The Wolverine

September 2016

The Wolverine: Covering University of Michigan Football and Sports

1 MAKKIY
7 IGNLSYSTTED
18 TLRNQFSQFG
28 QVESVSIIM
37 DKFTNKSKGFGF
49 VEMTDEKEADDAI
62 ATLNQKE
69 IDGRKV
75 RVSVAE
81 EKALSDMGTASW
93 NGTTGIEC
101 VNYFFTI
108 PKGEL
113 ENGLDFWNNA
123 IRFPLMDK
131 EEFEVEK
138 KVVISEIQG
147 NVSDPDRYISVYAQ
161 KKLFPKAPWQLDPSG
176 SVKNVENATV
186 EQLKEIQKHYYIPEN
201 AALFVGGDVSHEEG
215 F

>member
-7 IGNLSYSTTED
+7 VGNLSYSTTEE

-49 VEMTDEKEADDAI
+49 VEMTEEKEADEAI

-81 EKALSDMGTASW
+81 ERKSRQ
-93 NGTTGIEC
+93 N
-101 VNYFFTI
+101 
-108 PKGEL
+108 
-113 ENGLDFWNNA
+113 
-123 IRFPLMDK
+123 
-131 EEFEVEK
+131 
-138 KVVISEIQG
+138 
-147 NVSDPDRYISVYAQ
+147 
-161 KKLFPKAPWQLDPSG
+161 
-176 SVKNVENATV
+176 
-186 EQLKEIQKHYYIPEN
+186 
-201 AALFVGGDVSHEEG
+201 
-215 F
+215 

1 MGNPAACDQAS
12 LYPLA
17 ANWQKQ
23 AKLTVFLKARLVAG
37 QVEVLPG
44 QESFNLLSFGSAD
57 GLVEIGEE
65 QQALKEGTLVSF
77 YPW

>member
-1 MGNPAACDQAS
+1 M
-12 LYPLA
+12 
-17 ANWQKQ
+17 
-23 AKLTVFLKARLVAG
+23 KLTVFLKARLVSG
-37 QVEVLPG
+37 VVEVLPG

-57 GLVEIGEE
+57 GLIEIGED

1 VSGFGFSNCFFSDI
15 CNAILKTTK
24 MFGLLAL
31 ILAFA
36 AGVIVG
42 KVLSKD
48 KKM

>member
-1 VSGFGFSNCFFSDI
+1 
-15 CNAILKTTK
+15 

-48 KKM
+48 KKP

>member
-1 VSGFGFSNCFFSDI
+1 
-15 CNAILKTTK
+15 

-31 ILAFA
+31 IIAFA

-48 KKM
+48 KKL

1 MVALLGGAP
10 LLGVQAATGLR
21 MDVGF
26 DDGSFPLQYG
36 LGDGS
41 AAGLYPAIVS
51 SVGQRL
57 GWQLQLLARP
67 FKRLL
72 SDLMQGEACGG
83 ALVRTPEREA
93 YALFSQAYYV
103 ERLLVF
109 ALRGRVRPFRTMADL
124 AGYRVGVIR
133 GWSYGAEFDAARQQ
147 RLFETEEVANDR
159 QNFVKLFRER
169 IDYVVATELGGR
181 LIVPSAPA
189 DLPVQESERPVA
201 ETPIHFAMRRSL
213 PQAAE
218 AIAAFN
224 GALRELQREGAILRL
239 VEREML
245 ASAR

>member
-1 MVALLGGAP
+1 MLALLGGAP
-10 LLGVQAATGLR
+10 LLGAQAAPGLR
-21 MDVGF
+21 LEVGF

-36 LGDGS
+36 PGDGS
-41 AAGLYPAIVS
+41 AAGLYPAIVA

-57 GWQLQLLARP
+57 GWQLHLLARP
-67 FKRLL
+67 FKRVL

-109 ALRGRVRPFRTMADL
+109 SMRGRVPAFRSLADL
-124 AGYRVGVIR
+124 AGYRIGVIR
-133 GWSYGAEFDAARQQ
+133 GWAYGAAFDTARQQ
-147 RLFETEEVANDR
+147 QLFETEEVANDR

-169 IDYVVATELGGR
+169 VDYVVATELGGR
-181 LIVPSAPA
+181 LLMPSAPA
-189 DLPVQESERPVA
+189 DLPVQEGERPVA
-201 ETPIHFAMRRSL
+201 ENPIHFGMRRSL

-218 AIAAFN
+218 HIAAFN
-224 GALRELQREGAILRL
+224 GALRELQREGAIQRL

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SEPTEMBER 2016 THE WOLVERINE 77 BY JOHN BORTON F ormer Butkus Award winner Er- ick Anderson isn't job-hopping to move up the ladder in college coach- ing. He's no longer the defensive co- ordinator and linebackers coach for Shaker Heights (Ohio) High School. He's still coaching, though, in a manner deeply rewarding. Anderson guides those who will never be All- Americans into a functional American experience. The former U-M linebacker (1987-91) teaches adapted physical education for K-12 students at Shaker Heights, which has a high school enrollment of more than 1,700. He's always worked with students who couldn't navigate well in a normal PE setting, whether because of physical disabilities or other deficits. "They might have behavior issues as a direct result of their autism, to where the space, the environment, the physi- cal education was not accessible to them," he explained. "They could not go into a general PE class. They needed significant adaptations to the curricu- lum to make it meaningful to them. "I take a look at each child's indi- vidual needs and I develop goals and objectives specifically for that child to meet their needs in physical education. A lot of what I do revolves around life- time fitness." Anderson added a piece to the puz- zle a little more than a decade ago, when he gave up coaching high school football. He wanted to develop a sum- mer camp for children with special needs. Instead, he encountered the parent of his daughter's classmates, a speech and language pathologist in private prac- tice. Anderson gave her a call, and soon his teaching/coaching began extending beyond school hours. "We actually joined forces and de- cided to bring the adapted physical education piece that I do with her so- cial skills training and therapy," An- derson said. "We kind of blended the two together." The FIT Program resulted from their collaboration, the acronym standing for "Friendship In Teams." It provides social skills therapy in an active, inter- active environment — a physical edu- cation setting. The FIT Program operates on nights and weekends to give special-needs students additional assistance in growth. Anderson and his partner see it as beneficial well beyond the stan- dard pathologist's office situation. "By opening up and creating more variables within the children's environ- ment, learning takes place at a much more rapid pace," he explained. "You tend to get more carryover, more gen- eralization of those skills, where it's not as contrived as an office setting. "The kids are actually playing. It's a very dynamic setting. We're teaching these skills in a very authentic, school- type-based environment." Anderson finds the work deeply re- warding. He felt plenty of challenges at Michigan, on his way to four consecu- tive Big Ten football championships and the top linebacker award in the nation as a senior in 1991. But not challenges like this. Not like the ones faced by those for whom par- ticipating in a simple game setting rep- resents a Rose Bowl-type achievement. "Some of these kids, I've been work- ing with them for six, seven, eight years," Anderson said. "When they first started in our program, they were the satellite kids who would play and engage, but mostly on the periphery of the kids playing. They were having a hard time actually jumping in and playing with the kids. "They would play more around the kids. To see some of those kids that now are able to play on the playgrounds, to be actively involved in play and in sports, and some become completely mainstreamed in general education classes … you would have a hard time picking them out as ones that needed our program years ago." Anderson himself might not have imagined such a role a quarter century ago, when he patrolled the middle of the Michigan defense with a ball-hawk- ing savvy. He remains the third-most prolific tackler in the history of Michi- gan football, his 428 career stops rank- ing behind only Ron Simpkins (516) and Jarrett Irons (440). The teams on which Anderson played knew nothing but conference success. They went a combined 29-2-1 in Big Ten play, capturing four league championships and finishing in the top 10 nationally all four years. They also performed in three Rose   WHERE ARE THEY NOW? Erick Anderson Is Coaching In A Very Different Way Anderson and his wife — Hilary, a former U-M field hockey player — have two daughters playing college sports — Kendal (second from the right) is a senior field hockey player at Michigan State and Kasidy is a sophomore ice hockey player at Northeastern. PHOTO COURTESY ERICK ANDERSON

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